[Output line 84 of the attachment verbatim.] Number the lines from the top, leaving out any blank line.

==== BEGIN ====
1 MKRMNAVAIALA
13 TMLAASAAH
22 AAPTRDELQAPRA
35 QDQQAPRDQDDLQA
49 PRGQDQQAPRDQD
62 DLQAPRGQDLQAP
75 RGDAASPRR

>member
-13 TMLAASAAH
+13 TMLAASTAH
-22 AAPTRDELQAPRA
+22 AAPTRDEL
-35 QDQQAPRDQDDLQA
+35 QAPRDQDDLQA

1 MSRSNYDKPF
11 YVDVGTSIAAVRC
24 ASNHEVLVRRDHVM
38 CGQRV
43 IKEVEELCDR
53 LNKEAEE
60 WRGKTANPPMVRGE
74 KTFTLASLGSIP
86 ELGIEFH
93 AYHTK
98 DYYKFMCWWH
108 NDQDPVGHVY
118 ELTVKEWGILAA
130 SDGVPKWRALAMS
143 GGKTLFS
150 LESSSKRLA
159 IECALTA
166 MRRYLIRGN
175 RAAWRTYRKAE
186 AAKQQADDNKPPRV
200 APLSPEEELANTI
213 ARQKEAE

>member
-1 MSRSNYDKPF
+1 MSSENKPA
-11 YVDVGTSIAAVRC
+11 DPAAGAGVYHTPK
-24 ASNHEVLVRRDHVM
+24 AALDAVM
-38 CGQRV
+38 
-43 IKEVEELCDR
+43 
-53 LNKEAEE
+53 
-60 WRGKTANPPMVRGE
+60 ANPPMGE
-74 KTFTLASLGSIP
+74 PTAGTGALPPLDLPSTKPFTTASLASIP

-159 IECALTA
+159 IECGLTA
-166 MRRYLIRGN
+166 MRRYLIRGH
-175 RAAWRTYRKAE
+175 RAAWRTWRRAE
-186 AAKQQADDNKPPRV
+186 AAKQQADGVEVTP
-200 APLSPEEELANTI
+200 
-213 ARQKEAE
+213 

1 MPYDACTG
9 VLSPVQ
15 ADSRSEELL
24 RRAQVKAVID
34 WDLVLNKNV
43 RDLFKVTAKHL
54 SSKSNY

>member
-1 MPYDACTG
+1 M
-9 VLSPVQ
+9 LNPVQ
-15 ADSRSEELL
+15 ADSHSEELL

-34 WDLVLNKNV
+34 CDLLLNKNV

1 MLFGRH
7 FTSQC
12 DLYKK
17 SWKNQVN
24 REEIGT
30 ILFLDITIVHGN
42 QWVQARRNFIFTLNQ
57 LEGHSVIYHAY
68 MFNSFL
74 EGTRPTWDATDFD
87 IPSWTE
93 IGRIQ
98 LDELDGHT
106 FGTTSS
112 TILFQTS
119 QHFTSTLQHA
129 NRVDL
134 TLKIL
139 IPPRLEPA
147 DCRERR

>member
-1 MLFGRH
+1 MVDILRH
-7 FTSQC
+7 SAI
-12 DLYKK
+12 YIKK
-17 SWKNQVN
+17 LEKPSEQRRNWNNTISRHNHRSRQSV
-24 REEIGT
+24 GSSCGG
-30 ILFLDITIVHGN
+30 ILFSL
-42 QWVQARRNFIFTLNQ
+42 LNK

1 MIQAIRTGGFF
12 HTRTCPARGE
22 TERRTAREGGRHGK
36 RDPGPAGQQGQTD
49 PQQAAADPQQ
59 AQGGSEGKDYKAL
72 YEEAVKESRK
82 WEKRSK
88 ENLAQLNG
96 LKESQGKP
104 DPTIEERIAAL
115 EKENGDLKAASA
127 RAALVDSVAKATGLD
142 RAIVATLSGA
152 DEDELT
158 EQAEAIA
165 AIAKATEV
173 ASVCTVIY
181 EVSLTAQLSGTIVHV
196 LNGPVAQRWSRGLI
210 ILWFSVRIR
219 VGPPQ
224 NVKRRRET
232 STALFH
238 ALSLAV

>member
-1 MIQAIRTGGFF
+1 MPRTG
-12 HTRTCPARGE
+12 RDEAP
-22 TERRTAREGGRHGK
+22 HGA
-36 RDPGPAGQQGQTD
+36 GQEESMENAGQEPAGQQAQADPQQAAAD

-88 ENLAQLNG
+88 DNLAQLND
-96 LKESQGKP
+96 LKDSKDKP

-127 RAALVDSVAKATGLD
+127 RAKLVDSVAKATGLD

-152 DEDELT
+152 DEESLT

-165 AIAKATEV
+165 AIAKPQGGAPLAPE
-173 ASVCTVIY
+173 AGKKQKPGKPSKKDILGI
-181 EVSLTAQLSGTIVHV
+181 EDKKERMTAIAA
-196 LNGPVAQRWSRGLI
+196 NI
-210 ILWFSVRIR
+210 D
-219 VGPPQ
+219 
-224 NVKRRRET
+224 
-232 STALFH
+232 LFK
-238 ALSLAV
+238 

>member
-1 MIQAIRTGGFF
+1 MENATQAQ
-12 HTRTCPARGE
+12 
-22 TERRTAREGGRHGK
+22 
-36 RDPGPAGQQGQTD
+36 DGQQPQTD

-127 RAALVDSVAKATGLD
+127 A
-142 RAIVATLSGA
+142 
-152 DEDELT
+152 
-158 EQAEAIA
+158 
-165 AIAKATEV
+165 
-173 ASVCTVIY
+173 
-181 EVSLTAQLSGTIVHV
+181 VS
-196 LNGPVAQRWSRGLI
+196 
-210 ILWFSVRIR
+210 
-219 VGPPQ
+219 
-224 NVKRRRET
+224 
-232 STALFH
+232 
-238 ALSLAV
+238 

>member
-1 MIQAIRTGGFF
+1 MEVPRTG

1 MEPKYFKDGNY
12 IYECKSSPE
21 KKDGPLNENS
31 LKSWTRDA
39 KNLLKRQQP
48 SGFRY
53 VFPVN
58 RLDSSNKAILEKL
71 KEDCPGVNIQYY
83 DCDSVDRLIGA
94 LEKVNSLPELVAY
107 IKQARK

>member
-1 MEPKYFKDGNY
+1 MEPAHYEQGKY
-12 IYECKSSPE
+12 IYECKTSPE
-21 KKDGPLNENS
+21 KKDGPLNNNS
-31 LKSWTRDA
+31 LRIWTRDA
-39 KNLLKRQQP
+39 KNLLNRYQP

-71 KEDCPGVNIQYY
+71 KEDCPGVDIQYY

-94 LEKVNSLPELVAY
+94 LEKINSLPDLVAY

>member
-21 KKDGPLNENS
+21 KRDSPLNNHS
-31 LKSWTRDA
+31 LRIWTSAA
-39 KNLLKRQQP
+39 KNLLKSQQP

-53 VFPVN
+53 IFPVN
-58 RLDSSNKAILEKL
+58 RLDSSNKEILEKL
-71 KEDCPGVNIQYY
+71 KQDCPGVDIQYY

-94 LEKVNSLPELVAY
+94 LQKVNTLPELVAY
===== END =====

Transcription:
12 DLYKK